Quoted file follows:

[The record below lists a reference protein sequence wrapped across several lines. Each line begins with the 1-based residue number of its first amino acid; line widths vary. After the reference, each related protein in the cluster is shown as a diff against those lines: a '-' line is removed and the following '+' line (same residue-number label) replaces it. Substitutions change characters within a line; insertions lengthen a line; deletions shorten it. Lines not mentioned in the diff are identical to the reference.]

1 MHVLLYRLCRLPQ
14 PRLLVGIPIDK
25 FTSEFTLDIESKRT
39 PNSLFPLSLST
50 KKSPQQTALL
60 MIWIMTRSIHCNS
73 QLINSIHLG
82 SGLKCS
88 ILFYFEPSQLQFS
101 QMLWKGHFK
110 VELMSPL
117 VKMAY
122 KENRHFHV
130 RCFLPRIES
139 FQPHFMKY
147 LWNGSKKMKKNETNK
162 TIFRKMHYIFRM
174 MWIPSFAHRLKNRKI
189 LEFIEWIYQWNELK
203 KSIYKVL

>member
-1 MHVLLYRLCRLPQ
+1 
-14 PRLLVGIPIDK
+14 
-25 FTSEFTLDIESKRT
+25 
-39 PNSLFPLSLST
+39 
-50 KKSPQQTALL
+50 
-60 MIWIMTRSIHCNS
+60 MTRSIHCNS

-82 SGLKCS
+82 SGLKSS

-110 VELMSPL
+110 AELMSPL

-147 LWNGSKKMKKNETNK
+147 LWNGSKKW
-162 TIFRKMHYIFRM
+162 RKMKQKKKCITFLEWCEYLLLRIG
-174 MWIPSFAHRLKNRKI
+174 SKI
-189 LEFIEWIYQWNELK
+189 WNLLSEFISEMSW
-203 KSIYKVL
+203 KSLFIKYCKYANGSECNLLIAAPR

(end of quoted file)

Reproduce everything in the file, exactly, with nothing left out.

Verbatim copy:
[The record below lists a reference protein sequence wrapped across several lines. Each line begins with the 1-based residue number of its first amino acid; line widths vary. After the reference, each related protein in the cluster is shown as a diff against those lines: a '-' line is removed and the following '+' line (same residue-number label) replaces it. Substitutions change characters within a line; insertions lengthen a line; deletions shorten it. Lines not mentioned in the diff are identical to the reference.]

1 MHVLLYRLCRLPQ
14 PRLLVGIPIDK
25 FTSEFTLDIESKRT
39 PNSLFPLSLST
50 KKSPQQTALL
60 MIWIMTRSIHCNS
73 QLINSIHLG
82 SGLKCS
88 ILFYFEPSQLQFS
101 QMLWKGHFK
110 VELMSPL
117 VKMAY
122 KENRHFHV
130 RCFLPRIES
139 FQPHFMKY
147 LWNGSKKMKKNETNK
162 TIFRKMHYIFRM
174 MWIPSFAHRLKNRKI
189 LEFIEWIYQWNELK
203 KSIYKVL

>member
-1 MHVLLYRLCRLPQ
+1 
-14 PRLLVGIPIDK
+14 
-25 FTSEFTLDIESKRT
+25 
-39 PNSLFPLSLST
+39 
-50 KKSPQQTALL
+50 
-60 MIWIMTRSIHCNS
+60 MTRSIHCNS

-82 SGLKCS
+82 SGLKSS

-110 VELMSPL
+110 AELMSPL

-147 LWNGSKKMKKNETNK
+147 LWNGSKKW
-162 TIFRKMHYIFRM
+162 RKMKQKKKCITFLEWCEYLLLRIG
-174 MWIPSFAHRLKNRKI
+174 SKI
-189 LEFIEWIYQWNELK
+189 WNLLSEFISEMSW
-203 KSIYKVL
+203 KSLFIKYCKYANGSECNLLIAAPR